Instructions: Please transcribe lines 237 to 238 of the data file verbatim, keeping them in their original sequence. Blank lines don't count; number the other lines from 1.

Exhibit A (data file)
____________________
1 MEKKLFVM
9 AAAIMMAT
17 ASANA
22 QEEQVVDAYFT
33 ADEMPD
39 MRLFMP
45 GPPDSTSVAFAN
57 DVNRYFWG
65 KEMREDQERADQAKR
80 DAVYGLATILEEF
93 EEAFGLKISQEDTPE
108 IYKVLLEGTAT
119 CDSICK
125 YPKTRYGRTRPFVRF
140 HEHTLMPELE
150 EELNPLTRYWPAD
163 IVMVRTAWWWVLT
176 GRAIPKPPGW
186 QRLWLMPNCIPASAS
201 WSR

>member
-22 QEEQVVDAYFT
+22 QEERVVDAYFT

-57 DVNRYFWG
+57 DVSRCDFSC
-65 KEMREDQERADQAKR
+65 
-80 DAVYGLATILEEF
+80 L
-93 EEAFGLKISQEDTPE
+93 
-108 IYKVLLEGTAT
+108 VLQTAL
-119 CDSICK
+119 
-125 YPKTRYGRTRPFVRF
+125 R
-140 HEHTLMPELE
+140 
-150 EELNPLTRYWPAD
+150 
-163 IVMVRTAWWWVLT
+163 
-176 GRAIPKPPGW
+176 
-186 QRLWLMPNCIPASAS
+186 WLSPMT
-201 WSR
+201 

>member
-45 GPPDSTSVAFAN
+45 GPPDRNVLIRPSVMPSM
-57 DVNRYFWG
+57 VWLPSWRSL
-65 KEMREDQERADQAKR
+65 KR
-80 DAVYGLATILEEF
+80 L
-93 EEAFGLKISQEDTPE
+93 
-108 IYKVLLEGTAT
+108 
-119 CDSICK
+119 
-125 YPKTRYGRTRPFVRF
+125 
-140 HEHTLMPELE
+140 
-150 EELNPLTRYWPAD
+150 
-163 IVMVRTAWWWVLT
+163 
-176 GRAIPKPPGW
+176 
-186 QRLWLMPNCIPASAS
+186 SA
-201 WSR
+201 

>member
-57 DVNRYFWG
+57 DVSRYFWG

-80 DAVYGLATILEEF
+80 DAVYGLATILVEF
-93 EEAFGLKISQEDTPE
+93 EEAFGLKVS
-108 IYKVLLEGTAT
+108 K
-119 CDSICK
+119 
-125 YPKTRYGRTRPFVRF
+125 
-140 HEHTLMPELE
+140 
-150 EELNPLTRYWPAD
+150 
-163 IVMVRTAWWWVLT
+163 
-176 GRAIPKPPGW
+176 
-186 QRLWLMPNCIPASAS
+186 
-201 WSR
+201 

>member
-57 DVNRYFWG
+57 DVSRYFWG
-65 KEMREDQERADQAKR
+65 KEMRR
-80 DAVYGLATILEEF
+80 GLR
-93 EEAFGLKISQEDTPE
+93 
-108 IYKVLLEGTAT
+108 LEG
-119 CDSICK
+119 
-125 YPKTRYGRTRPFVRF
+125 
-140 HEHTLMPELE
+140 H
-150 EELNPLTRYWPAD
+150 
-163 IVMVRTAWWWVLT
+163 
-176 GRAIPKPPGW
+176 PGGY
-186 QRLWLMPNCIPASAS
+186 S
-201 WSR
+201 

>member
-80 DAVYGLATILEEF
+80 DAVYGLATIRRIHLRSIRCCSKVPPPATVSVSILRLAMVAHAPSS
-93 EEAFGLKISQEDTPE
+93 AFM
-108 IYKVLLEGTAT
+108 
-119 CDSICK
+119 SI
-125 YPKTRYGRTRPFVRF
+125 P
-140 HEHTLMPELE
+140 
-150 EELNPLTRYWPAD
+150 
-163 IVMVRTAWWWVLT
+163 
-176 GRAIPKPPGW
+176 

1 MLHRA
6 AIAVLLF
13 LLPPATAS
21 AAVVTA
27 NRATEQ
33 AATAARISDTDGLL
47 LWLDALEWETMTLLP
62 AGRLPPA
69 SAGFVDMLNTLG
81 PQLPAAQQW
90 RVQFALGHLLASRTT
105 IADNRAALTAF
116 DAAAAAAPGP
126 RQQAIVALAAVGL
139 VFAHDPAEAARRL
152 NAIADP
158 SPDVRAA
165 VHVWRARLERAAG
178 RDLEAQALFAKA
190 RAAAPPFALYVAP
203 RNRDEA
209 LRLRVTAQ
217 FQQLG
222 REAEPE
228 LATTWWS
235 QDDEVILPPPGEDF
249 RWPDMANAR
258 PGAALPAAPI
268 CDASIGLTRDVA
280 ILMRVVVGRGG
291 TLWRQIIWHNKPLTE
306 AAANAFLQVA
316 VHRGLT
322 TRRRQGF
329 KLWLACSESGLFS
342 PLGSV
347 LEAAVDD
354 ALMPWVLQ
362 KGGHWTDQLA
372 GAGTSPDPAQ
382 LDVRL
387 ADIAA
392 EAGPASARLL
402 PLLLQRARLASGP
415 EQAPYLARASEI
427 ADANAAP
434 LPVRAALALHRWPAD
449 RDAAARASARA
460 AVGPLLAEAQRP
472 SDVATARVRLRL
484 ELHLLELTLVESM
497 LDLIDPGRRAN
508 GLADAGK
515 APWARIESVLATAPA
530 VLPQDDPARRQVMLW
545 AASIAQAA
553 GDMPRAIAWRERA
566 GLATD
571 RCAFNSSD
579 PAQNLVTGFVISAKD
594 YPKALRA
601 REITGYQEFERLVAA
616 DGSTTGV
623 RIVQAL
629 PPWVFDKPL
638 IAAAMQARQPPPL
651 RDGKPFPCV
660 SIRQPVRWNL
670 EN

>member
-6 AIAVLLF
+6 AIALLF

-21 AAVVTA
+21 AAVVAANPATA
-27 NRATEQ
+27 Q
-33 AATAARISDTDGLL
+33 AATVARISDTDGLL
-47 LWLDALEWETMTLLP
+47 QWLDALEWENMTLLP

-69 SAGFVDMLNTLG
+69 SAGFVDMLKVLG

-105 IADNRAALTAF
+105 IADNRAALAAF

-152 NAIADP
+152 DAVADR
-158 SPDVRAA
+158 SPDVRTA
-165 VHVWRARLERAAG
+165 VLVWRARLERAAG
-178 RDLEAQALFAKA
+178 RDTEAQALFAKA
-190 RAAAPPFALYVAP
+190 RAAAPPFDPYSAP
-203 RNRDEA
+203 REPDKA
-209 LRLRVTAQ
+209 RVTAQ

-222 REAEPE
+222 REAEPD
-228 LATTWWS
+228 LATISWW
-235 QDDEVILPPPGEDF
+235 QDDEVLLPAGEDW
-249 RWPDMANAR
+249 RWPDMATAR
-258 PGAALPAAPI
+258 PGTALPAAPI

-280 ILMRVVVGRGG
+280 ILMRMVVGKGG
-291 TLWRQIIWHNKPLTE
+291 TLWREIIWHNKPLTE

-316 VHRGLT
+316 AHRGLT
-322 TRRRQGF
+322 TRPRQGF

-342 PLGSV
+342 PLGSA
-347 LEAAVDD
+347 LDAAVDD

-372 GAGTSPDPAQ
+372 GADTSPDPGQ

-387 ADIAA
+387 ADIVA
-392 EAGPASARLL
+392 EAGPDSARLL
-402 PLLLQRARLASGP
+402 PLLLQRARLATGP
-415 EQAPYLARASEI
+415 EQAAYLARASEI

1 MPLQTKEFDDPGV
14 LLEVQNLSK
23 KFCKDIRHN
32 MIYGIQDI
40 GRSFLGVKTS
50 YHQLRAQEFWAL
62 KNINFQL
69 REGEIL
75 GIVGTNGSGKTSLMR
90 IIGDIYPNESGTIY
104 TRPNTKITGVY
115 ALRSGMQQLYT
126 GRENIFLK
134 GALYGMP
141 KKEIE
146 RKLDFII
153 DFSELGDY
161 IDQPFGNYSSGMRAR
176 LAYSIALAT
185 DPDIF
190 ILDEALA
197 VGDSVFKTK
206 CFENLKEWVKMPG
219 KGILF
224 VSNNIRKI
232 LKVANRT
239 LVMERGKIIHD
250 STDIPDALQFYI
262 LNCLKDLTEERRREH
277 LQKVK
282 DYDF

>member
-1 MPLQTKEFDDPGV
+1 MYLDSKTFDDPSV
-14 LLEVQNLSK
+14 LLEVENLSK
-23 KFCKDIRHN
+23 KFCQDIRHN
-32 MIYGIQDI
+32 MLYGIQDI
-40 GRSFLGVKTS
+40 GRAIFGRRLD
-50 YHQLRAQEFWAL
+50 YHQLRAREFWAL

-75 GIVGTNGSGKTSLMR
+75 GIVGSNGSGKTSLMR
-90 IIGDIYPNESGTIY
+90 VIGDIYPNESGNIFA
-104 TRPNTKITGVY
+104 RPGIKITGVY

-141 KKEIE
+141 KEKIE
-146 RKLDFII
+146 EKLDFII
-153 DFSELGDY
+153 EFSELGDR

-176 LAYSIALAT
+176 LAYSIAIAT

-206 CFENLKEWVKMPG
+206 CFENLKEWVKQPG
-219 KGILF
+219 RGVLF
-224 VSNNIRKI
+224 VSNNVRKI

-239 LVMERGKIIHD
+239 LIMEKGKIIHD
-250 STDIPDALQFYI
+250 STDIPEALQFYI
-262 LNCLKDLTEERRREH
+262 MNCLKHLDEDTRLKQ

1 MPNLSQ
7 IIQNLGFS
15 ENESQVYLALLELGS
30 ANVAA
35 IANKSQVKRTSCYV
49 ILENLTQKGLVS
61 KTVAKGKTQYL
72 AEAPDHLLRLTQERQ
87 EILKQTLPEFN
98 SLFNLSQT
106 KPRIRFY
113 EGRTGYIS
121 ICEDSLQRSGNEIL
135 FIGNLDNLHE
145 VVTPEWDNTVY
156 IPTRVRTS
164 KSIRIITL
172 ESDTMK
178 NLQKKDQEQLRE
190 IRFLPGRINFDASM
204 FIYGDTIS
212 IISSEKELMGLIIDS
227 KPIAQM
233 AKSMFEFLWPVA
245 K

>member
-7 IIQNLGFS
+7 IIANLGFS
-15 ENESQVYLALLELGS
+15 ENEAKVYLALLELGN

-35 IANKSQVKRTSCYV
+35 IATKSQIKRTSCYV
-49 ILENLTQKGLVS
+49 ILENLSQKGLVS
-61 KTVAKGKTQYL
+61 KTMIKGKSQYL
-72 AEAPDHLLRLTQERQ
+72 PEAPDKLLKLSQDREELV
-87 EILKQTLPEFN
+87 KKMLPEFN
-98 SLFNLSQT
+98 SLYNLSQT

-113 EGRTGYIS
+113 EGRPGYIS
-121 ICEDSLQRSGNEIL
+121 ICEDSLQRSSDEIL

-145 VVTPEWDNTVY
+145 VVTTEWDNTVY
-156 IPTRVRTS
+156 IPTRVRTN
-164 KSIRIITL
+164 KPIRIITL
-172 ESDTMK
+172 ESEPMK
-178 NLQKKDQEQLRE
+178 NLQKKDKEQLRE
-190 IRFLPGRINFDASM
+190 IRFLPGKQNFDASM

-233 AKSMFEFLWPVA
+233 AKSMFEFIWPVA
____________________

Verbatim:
+158 SPDVRTA
-165 VHVWRARLERAAG